Sunday, May 27, 2012

"Referential" by Lorrie Moore

Most of the reactions I've read to Moore's "Referential" in this week's issue of the New Yorker have been either oblivious to the Nabokov original, or pent on a compare/contrast exercise. I'm more concerned about why Moore felt the need to write this piece. I don't think it's absurd to state that "Signs and Symbols" is one of the few perfect short stories in existence. Moore's reason for writing the piece, which is somewhere between  a riff and an unsettling rip-off, is a complete bafflement. In the Q&A she calls it an "homage," but an homage is something that serves as a mental cue to another work of art. An homage should take the original and do something interesting and different with it: it should become a frame from which we might view the original with a unique perspective. "Referential" is less homage and more bad Hollywood re-make, because let's be honest, the stories are almost identical. When you're re-phrasing paragraphs in a way that wouldn't pass you aren't doing an homage, you're doing a disservice.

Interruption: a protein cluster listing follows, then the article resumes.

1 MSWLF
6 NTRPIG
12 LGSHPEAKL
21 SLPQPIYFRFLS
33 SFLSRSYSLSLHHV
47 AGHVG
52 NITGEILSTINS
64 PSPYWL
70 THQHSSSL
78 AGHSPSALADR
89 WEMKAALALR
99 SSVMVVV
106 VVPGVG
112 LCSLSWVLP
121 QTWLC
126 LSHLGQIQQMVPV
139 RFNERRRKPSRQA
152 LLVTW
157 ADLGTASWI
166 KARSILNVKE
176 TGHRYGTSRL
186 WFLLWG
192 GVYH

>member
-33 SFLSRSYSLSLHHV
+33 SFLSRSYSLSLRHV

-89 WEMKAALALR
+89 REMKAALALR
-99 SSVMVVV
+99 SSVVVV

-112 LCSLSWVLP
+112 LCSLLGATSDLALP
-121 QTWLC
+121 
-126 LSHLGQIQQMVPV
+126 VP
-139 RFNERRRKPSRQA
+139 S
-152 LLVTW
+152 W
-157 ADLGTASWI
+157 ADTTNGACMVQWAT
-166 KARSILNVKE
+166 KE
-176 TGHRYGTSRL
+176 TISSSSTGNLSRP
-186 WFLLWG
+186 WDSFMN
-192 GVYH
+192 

I'm fairly confident the only reason this piece sailed into the fiction slot is because Lorrie Moore is a (somewhat) young, hip writer and her name is a big draw. But I'm disturbed that something like this can be considered appropriate, let alone printable as its own, stand-alone story. I preferred this tack when it was consigned to Shouts & Murmurs.